I’ve seen this conversation happen a little more and finally someone decided to write out one of the detriments to the craft brewing industry.
Now, I’m going to set aside the “but the youths” element from that essay-because every craft beer drinker I know, myself included, has looked at a menu, seen something they never saw before and said, ‘that, please’ instead of beers they know and have had before.
And I am no longer a spring chicken. I’ve been legally drinking for almost as long as the craft beer industry has been a thing.
However, I would agree that too many breweries, especially new ones, try to give customers too many options, instead of focusing on 5 or 7 styles and doing them really well.
Are IPAs necessary in this market? Sure. Make two of them, because the demand is there. But is a lager, stout or amber ale going to be unwise? Heck no; those are styles customers, even customers who aren’t incredibly savvy to the beer market, are going to recognize.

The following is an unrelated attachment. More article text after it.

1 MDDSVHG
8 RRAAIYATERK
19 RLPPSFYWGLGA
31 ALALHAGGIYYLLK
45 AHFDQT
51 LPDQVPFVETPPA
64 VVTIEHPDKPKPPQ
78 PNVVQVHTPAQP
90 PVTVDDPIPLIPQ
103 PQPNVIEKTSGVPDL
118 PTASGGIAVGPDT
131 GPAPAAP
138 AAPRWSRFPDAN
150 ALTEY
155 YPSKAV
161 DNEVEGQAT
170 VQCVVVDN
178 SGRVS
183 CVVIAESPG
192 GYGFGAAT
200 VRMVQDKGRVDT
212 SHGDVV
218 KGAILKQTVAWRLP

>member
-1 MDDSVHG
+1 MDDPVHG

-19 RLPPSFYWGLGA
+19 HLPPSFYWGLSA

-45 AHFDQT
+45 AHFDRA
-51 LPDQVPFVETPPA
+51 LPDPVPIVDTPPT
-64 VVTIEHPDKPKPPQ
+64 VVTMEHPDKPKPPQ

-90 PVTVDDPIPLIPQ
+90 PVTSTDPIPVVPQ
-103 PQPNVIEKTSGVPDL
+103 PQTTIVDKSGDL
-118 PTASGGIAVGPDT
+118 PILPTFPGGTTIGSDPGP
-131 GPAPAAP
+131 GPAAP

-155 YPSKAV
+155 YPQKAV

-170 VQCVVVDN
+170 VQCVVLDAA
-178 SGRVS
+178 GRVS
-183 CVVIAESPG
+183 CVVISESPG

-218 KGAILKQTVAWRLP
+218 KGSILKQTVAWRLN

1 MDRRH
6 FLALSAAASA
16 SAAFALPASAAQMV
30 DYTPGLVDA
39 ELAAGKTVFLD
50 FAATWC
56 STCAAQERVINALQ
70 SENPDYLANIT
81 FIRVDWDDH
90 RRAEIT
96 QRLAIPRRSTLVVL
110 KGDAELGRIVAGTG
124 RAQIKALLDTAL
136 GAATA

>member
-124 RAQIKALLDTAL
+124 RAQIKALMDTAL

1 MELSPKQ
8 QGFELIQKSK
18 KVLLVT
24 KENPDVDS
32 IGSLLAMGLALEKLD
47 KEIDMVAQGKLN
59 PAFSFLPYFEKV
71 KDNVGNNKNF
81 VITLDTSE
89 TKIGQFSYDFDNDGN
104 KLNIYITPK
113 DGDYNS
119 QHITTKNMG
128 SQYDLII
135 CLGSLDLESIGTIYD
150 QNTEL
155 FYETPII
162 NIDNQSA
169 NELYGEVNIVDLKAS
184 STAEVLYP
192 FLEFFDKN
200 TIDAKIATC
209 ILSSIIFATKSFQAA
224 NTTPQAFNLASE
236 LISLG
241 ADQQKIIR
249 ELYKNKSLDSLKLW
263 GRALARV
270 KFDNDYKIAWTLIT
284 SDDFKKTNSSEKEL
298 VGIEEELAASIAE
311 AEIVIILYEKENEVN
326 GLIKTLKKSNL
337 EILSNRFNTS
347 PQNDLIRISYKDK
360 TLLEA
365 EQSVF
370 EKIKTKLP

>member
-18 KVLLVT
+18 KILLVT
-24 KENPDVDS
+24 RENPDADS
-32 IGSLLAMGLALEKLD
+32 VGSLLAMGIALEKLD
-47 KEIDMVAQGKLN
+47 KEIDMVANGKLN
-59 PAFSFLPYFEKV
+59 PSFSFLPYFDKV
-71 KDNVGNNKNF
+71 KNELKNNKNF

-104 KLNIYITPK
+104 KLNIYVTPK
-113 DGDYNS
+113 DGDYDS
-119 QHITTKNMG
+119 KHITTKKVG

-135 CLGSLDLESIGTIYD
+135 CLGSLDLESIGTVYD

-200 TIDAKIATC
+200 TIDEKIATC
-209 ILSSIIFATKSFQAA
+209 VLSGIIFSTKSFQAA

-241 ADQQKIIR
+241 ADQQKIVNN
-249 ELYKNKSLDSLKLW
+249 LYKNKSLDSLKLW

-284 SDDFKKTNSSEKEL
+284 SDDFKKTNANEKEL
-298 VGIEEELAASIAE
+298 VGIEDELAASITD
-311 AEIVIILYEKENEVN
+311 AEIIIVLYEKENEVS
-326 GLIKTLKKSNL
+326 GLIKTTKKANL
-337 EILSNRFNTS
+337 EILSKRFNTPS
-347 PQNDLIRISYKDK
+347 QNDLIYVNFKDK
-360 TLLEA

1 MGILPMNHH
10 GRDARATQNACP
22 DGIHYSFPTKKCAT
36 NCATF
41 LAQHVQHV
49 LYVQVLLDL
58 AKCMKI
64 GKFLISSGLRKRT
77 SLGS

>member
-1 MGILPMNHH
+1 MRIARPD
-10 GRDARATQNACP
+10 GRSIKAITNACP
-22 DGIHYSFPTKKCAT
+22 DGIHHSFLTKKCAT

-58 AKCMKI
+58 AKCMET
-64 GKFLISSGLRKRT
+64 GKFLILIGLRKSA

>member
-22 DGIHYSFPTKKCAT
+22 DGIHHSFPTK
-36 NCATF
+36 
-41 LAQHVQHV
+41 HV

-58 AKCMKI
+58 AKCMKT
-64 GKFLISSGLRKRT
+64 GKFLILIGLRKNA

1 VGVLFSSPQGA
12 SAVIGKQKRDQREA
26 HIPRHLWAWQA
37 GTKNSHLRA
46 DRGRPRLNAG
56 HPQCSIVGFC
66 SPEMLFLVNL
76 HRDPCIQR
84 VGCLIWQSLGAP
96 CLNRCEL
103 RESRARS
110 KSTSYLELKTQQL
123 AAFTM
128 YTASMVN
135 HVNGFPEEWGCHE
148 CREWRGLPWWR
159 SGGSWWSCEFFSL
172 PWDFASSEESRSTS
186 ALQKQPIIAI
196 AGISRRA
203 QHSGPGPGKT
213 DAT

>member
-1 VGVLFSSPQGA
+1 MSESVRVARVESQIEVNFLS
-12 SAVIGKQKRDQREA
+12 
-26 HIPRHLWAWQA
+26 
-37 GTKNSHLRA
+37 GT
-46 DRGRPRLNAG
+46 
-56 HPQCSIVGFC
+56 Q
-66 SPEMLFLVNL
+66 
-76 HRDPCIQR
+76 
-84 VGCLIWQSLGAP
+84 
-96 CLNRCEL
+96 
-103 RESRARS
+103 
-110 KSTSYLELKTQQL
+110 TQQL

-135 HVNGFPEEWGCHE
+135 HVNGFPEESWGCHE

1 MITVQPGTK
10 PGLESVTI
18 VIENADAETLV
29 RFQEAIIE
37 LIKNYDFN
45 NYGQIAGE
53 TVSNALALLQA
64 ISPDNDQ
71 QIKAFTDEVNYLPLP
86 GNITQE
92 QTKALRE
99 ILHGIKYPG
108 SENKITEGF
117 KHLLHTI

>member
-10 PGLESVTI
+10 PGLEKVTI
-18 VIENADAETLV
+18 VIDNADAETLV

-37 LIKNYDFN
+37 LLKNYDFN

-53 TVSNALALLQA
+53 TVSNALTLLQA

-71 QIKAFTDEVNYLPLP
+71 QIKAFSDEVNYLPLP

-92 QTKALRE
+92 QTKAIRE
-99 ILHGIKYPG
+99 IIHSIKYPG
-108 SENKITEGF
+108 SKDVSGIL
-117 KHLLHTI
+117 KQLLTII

That leaves a couple taps left over and there are a lot of options; from seasonal rotators (that means 3-4 months of one beer, so brewers can refine the recipe and customers can get used to the product) to just some different options; hefes or saisons or brown ales. Whatever; just get a set of beers locked in, with some options for the brewers to experiment as well!
This, I want to note, is one reason why I do the “Common Ales” series. Picking up a beer at a Fred Meyer or Safeway means that my options narrow down. Plus, it let’s be come back to beers that are tried and true, so I don’t lose sight of the history.